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story.lead_photo.caption Ken Casady, Saline County prosecuting attorney, from left; Rebecca Bush, chief deputy prosecuting attorney and the artist for the project; Natalie Terry, a victim advocate and the grant acquisitioner for the project; and Luke Smith, an investigator and carpenter, stand in the interview room they created for children. - Photo by William Harvey

Rebecca Bush has interviewed and interacted with hundreds of children during her time as the Saline County chief deputy prosecutor. None of those children has asked to come back.

That is until a few weeks ago, when the department unveiled its new child-friendly space at the downtown Benton office. The area is filled with books, games, a mounted television and colorful decor adorning the walls. The first interview subject was a 9-year-old girl.

“It was very different [from previous interviews],” said Bush, who has worked in the prosecutor’s office for more than 15 years. “Her whole attitude was different. It wasn’t like she was coming to sit across the desk from a lawyer, which would usually be kind of scary for a kid. She came in and was at ease. It was a very good and unusual experience.”

Previously, investigators interviewed children, many of whom are sexual-assault victims, in one of the attorney’s offices or a conference room. The conference room has a painting of inmates waiting to be seen in court, and while it has artistic merit, the painting could be menacing for a young child. For those whose parents were testifying or being interviewed, the children were stationed in the office’s break room with children’s programming tuned to the television and given coloring pages.

“The courthouse and our office is an otherwise imposing place for a kid,” said Ken Casady, Saline County prosecuting attorney.

Casady and his staff discussed different options for a year, but funding was a problem. In October, longtime office manager/victim advocate Natalie Terry discovered that a Victims of Crime Act grant had extra money for the office to do a one-time project. Casady decided to put the money toward turning the law-library space into a child-friendly space.

“I actually got the idea from another county that set up a room,” Terry said. “We wanted our room to be for all age groups and not just little kids, so that’s how we came up with the color scheme we did. We are really, really excited.”

The grant was secured in October 2016, and renovation began in February with all of the staff pitching in. Bush painted the walls that include a tree with mystical blue apples instead of the traditional red, and Terry decorated various signs.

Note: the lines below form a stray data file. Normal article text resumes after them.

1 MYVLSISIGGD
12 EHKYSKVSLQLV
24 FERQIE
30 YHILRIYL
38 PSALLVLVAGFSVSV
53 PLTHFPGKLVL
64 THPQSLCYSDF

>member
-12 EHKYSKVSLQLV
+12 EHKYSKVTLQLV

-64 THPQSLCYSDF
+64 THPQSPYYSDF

“This was a real group effort,” Casady said. “The grant funded all of the raw materials, but we took care of all of the labor. I’ve known [the staff] is pretty handy with that stuff, so I knew we could handle it. They did a good job.”

The room resembles a classroom or a day care center. The space has colorful murals, including the tree with the blue apples. There are wall hangings that include the court rules, which are important in the questioning process. Instead of being listed on a sheet of paper, there is a multicolored, matted painting on the wall with a caterpillar and a flower below.

There are a variety of stuffed animals and a large library of children’s books. One door has a full-length magnetic chalkboard, and another door on the wall has a dry-erase marker board.

“It took us longer than what we wanted it to because of figuring out the artwork and the colors,” Terry said. “The hardest part was deciding on what we wanted the room to look like. We kind of wanted it whimsical, which is why we have blue apples on the trees instead of red. That was kind of our goal — to make it fun for the kids and all ages to see.

“When we were done, one of our co-workers’ daughters came in and lay right down on the carpet and read a book.”

On the wall in the hallway are handprints of the victims who have been interviewed. Some are identified by first name, and others by age and sex. Out of place on the wall are large man-size handprints from a 43-year-old who was sexually abused. He testified about an ongoing sexual-abuse case.

When that first 9-year-old girl was finished being interviewed in the new child-friendly room and her handprint was added to the wall, she had one request. She wanted to come back.

“We put her handprint on the wall, and I was taking her to wash the paint off, and she asked me if she could come back,” Bush said. “That was emotional for me and let me know she was comfortable here. That’s our goal.”

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